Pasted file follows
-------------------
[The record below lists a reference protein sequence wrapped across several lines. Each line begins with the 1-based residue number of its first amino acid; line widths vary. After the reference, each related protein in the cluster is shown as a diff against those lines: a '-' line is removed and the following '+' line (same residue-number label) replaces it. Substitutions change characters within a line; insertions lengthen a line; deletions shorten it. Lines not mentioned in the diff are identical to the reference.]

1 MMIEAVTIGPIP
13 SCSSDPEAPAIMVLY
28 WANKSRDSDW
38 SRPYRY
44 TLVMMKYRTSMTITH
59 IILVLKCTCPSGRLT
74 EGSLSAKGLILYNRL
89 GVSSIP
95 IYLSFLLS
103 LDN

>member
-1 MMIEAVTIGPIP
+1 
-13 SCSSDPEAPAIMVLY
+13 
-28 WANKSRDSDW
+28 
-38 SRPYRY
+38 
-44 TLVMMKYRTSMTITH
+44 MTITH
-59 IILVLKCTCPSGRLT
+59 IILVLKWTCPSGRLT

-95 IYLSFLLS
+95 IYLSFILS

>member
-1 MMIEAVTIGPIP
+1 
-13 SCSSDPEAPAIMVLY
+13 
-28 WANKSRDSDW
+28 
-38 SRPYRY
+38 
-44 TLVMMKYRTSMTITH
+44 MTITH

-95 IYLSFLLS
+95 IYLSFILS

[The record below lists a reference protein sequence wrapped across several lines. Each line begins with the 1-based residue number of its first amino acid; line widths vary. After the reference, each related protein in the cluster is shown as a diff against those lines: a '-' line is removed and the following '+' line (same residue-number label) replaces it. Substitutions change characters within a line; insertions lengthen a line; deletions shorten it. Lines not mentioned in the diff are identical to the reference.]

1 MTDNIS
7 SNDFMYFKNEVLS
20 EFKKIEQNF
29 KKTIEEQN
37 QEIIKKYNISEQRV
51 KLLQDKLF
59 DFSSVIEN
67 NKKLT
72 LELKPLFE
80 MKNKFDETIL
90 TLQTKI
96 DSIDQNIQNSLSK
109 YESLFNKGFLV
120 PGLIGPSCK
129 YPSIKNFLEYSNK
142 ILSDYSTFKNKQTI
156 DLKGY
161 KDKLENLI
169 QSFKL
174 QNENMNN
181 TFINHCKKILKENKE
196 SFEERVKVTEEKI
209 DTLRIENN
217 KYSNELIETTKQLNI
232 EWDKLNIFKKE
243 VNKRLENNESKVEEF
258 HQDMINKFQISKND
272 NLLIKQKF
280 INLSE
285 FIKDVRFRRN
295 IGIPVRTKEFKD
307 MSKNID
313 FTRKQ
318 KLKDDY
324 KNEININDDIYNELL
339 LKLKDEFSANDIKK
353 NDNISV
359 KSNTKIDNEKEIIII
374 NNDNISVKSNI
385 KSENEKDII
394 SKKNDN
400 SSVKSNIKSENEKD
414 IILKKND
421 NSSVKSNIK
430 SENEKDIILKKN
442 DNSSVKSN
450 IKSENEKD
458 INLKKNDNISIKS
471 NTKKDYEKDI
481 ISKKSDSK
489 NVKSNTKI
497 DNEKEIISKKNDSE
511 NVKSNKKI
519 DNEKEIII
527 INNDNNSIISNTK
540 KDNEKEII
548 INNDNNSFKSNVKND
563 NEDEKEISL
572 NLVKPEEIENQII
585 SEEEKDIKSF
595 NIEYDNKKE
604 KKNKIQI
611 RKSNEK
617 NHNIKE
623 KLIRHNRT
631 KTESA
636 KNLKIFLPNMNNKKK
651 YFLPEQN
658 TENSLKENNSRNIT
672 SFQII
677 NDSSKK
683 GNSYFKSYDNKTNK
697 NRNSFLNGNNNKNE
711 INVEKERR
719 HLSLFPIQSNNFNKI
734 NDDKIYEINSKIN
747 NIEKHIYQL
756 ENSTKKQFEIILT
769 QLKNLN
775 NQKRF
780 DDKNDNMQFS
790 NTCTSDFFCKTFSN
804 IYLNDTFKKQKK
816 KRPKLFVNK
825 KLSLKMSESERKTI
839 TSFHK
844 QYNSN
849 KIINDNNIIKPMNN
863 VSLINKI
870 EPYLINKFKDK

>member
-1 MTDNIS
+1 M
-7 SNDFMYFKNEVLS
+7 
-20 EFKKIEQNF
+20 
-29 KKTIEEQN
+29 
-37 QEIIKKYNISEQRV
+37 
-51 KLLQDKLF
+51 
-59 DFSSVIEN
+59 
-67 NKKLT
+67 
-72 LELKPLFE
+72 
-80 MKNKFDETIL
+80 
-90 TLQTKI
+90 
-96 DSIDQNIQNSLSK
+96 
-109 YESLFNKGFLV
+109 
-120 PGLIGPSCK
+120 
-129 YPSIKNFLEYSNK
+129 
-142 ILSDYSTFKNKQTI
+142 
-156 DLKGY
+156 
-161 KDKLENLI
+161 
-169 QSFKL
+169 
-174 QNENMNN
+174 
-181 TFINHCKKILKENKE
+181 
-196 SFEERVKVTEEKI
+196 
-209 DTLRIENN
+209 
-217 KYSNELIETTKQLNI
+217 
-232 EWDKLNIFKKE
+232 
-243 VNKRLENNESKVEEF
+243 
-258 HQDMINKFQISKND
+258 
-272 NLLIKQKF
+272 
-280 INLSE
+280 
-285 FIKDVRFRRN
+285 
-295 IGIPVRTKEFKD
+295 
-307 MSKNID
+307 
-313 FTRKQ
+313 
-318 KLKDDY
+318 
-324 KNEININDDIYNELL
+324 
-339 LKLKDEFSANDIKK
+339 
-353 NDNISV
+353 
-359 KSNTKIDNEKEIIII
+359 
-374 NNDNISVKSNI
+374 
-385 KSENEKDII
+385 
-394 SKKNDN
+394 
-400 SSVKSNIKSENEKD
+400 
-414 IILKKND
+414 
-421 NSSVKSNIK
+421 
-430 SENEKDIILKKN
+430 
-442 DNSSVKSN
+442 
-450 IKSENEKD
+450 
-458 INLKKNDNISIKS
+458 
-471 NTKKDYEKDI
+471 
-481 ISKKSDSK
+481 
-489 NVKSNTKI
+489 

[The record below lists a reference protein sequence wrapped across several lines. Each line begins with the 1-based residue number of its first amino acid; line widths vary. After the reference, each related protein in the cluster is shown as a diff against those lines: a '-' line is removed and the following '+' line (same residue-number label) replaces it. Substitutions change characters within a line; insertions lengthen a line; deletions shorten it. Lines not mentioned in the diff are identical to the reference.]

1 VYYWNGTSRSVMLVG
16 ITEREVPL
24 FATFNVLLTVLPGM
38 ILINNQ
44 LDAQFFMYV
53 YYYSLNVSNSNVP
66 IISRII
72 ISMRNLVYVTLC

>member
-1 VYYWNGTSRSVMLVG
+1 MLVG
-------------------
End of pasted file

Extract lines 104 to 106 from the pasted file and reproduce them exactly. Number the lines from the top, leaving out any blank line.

617 NHNIKE
623 KLIRHNRT
631 KTESA